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28 May 2015

Fermentation Basics: Lacto-Fermented Apple Chutney

Written by Flora, Posted in Do It Yourself, Nourishing Foods, Women's Wellness

Lindsay Wilson brought so many yummy fermentation recipes to her class at the Fall Conference 2014. We're going to post them here in a series, so come back and look for more! For our last installment, here's a sweet tangy favorite.

apple chutney 450x600Lacto-Fermented Apple Chutney
Makes 1 quart

3 cups fresh cut apples
1/2 cup water
grated rind of 2 lemons
juice of 2 lemons
1/8 cup of rapadura, sucanat
2 tsp sea salt
1/4 cup whey (separated from curds in raw, whole milk ideally)
1/4 cup sunflower seeds or chopped pistachios
1/2 cup dark raisins
1/2 tsp cinnamon
1/2 tsp ground cumin
1 tsp coriander seed
1 tsp fennel seed

Mix all the ingredients except apples. Add the cut apples and mix well.

Pour into glass quart jar. Cover with a little filtered water if they apples are not covered fully. Make sure there is at least 1 inch of space between top of apples and the lid.

Let sit in a room temperature, shaded spot for about 3 days. Check — if nice and fizzy on the 3rd day, press the apples underneath the liquid again and place on the top shelf of your fridge.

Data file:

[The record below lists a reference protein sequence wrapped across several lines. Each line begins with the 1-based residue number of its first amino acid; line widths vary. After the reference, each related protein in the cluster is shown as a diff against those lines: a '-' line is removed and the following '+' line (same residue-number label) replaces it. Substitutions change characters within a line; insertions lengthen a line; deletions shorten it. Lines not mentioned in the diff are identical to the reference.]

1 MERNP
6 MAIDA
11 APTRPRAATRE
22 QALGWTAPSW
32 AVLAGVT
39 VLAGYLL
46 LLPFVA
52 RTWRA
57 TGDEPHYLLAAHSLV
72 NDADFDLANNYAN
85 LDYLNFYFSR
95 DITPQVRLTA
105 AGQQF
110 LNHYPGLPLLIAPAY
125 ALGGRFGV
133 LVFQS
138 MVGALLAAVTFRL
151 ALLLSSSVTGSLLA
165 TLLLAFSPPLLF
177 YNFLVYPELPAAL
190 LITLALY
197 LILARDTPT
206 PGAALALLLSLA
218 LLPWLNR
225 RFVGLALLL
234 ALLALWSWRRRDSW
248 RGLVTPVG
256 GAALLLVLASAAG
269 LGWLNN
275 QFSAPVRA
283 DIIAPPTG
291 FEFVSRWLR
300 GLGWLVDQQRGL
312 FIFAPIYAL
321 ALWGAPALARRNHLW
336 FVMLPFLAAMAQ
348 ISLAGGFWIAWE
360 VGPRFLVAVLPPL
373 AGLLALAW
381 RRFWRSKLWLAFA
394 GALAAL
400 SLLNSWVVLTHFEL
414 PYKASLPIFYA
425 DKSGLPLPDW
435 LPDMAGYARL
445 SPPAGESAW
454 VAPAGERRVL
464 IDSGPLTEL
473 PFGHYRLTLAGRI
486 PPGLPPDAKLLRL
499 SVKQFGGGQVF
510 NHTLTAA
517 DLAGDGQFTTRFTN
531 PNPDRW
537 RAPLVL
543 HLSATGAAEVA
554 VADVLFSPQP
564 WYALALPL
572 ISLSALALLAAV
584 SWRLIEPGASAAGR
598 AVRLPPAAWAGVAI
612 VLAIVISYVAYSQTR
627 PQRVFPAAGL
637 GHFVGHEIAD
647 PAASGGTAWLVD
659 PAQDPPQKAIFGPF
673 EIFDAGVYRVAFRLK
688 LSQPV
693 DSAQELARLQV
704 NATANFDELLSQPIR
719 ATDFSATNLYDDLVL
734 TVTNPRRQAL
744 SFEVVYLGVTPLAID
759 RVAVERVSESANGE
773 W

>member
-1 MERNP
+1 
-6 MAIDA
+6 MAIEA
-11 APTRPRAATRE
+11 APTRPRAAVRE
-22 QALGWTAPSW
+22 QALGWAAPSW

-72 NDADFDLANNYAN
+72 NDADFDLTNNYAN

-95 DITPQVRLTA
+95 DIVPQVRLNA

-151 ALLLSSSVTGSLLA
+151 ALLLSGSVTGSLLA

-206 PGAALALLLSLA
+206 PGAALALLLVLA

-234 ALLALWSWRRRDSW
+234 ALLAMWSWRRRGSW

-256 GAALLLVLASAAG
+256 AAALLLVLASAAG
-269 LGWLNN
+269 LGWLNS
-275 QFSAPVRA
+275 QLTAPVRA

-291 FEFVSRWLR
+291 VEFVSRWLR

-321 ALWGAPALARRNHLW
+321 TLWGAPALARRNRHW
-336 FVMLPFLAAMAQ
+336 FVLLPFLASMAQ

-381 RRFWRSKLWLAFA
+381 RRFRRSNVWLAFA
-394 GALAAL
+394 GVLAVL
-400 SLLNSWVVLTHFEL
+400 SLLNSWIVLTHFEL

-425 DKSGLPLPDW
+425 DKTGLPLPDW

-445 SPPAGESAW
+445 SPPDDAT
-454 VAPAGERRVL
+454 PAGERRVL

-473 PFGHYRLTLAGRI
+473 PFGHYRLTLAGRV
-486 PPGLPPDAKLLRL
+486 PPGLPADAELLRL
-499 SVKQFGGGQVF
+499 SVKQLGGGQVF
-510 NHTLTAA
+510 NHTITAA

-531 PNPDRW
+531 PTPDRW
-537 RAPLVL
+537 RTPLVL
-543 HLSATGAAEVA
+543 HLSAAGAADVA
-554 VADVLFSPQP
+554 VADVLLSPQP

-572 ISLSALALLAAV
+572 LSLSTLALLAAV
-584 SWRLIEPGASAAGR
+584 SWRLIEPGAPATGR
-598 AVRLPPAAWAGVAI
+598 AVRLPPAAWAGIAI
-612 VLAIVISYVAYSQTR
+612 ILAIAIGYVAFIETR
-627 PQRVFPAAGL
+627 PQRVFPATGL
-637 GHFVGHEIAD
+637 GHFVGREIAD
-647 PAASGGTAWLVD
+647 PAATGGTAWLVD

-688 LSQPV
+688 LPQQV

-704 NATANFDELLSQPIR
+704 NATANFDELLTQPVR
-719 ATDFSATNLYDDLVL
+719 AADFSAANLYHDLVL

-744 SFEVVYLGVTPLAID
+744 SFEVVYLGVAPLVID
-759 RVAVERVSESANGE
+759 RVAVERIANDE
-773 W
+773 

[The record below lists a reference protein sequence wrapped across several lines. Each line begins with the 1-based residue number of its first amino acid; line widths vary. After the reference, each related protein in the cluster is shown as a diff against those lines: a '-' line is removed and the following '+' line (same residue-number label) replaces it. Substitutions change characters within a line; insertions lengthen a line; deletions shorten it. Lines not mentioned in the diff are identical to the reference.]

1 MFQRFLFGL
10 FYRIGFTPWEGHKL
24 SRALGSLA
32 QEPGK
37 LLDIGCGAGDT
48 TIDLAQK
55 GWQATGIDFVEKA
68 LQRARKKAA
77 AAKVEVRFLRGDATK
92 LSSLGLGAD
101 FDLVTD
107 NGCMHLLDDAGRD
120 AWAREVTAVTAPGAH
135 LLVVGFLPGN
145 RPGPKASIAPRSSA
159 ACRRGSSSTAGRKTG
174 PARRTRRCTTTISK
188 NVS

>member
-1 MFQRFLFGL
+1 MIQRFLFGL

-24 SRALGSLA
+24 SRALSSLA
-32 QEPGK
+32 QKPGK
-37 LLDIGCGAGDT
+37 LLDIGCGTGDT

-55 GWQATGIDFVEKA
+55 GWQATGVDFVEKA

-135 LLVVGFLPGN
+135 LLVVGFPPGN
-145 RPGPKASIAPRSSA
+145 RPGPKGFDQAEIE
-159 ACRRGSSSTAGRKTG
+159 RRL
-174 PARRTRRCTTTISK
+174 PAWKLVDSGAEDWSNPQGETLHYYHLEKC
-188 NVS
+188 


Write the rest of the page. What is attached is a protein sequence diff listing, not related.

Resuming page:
Will store for around 2 months or so...

Why make & eat ferments?

  • Releases more nutrients from the food (higher Vit C and B from cabbage when made into sauerkraut; higher B vitamins from sprouting as well).
  • Extends shelf-life of food (yogurt, kefir, veggies, fruits, etc).
  • Increases ease of absorption of nutrients in food by predigesting sugars, carbohydrates
  • Increases enzyme activity.
  • Foods that are fermented typically stimulate the digestive tract and help us break down animal proteins and other proteins.
  • Sometimes creates new acids that bind with toxins and remove them from our bodies (kombucha and glucuronic acid).
  • Some ferments have been shown to denature pesticides during the fermentation process.
  • It’s our ancestral way of preparing things and they knew what they were doing (smile).

Suggested Reading:

Gut and Psychology Syndrome by Dr. Natasha Campbell-McBride
With Love from Grandmother’s Kitchen by Monica Corrado
Nourishing Traditions by Sally Fallon
Wild Medicine Solution by Guido Mase
Herbal Recipes for Vibrant Health by Rosemary Gladstar
Wild Fermentation by Sandor Katz
Ayurvedic Cooking for Westerners by Amadea Morningstar

Lindsay Wilson

About the Author



SEWWnewsletterSidebarAdFlora is the dancing woman who embodies the beautiful and diverse spirit of the entire plant queendom. She speaks for Southeast Wise Women, inspiring women to deepen a connection to themselves, the Earth, and each other.

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